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The value of courage

by Charles G. Koch, Chairman and CEO, Koch Industries, Inc. 10/2/2012

One of my greatest frustrations in recent years stems from the lack of courage shown by many businesses.

Rather than set a good example and stand on principle, far too many successful companies have decided to cave when faced with criticism from the media or the government – even when those businesses have done nothing wrong.

For example, last March, left-wing publications and a cable “news” channel began spreading  malicious  lies about the American Legislative Exchange Council. ALEC is a leading free-market association of state legislators with thousands of members and supporters, including Koch Industries.

The bogus charges against ALEC were quickly echoed by various media outlets, bloggers, a labor leader and other activists, none of whom seemed fully aware of the facts.

As a result of this ginned-up outcry, a few high-profile corporate members of ALEC either cancelled their memberships or announced they would let them expire.

It didn’t seem to matter that the accusations were patently false, or that facts had been distorted and the truth inverted. Several corporations couldn’t throw in the towel fast enough.

Such lack of courage has become symptomatic of large public companies.

Value of courage

It is difficult to underestimate the value of courage, especially during challenging times like these, when we are being attacked by powerful politicians and irresponsible media.

“Courage is rightly esteemed the first of human qualities,” Churchill wrote, “because it is the quality that guarantees all others.”

My father certainly agreed with that sentiment. The year before I came to work here in Wichita, he told a group of business students how important it was to stand on principle.

He said: “If you are right and it really matters, don’t be afraid to stand up and say so.”

My father practiced what he preached. When a large and well-funded consortium of patent holders unfairly sued the independent refiners who were his customers, Fred Koch fought back.

This resulted in a legal struggle that lasted nearly 20 years. There were several bitter disappointments along the way, including judicial bribery by some of his opponents.

During this time, my father and his business partner were essentially shut down in the U.S. But rather than giving up, he had the courage to fight the good fight. In the end, he persevered and won.

Starting point

Because of the alarming lack of courage displayed by so many businesses in today’s hostile environment, I began thinking that courage needed to be included in the wording of our MBM Guiding Principles.

As you can see from the story on page 4 of Discovery, that opened the door to a discussion about several other changes to those Principles.

Courage – which we define as the mental or moral strength to venture forward, persevere and  withstand danger, fear or difficulty – can be displayed in many ways.

It takes courage to argue against ethanol subsidies when you own and operate four ethanol plants.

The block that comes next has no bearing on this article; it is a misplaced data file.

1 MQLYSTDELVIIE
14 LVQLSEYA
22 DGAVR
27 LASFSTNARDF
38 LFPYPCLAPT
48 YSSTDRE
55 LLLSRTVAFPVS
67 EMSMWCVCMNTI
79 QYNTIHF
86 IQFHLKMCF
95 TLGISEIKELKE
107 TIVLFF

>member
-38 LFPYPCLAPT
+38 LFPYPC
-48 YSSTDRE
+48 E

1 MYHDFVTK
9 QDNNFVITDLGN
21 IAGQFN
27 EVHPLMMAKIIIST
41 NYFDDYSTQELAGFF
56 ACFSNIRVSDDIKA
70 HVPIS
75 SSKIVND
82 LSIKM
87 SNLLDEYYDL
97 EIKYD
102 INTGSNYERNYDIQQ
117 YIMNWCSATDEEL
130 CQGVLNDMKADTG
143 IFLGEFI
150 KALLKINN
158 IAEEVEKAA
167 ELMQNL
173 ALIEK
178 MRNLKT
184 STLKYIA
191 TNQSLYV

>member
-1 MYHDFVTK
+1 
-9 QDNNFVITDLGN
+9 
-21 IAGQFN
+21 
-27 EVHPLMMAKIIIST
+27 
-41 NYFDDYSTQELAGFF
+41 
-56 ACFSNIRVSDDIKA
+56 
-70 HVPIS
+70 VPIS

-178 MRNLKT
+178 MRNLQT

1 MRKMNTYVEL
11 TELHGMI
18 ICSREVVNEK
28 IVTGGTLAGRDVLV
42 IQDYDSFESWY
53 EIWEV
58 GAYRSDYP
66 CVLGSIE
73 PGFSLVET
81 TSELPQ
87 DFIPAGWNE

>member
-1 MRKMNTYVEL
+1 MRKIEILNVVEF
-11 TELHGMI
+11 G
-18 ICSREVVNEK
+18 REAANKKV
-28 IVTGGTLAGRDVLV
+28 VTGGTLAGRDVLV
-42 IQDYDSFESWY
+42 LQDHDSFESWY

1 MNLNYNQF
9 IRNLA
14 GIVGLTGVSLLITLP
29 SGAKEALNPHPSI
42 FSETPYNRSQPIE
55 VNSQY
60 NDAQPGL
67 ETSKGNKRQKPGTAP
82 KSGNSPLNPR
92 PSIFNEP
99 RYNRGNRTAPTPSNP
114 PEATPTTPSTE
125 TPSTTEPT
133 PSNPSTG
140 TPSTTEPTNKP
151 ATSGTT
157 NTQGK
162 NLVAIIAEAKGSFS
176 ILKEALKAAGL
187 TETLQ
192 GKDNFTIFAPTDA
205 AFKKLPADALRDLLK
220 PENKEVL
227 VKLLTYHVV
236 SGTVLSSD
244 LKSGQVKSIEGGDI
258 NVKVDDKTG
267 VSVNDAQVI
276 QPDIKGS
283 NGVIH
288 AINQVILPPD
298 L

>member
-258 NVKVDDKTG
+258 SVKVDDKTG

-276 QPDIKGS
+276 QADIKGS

It takes courage to say that protective tariffs on foreign goods should be lifted when you operate hundreds of manufacturing plants here in the U.S.

It takes courage to turn down an investment in a solar energy firm that is guaranteed to be profitable, but only because of its federal subsidies and mandates.

It takes courage to invest billions in capital improvements, many of which will create jobs and dramatically reduce emissions, when you have no idea when you will receive the necessary permits.

It takes courage to stay the course when those who should be allies are pursuing cronyism on a staggering scale, lobbying for billions of dollars in federal subsidies.

No company can consistently act with integrity if it lacks the courage to do so.

The good news is a growing number of businesses are willing to stand up to attacks and threats, and ensure business is conducted ethically.

One such example is BB&T, which – after the Supreme Court decision allowing developers to use eminent domain for private gain – established a policy of not lending for such purposes.

Value of adversity

A good friend of mine recently gave me a plaque that said: “What would you do differently if you weren’t afraid?”

I’d like to think we could look him in the eye and say, “Nothing.”

Our opposition is banking on just the opposite. They figure that if they apply enough pressure, we will cave in.

I realize, as do my brother David, our board and other shareholders, that if we slink away, ultimately we won’t have a business. And neither will anyone else – at least one worth having.

Acting with courage and integrity has nothing to do with personal glory. As I said on this page in July, the only thing I’m seeking is a legacy of greater freedom, greater prosperity and a better life for our families, employees and all Americans.

As writer James Allen put it: “Adversity does not build character, it reveals it.” We must display the courage and commitment necessary to do what’s right.

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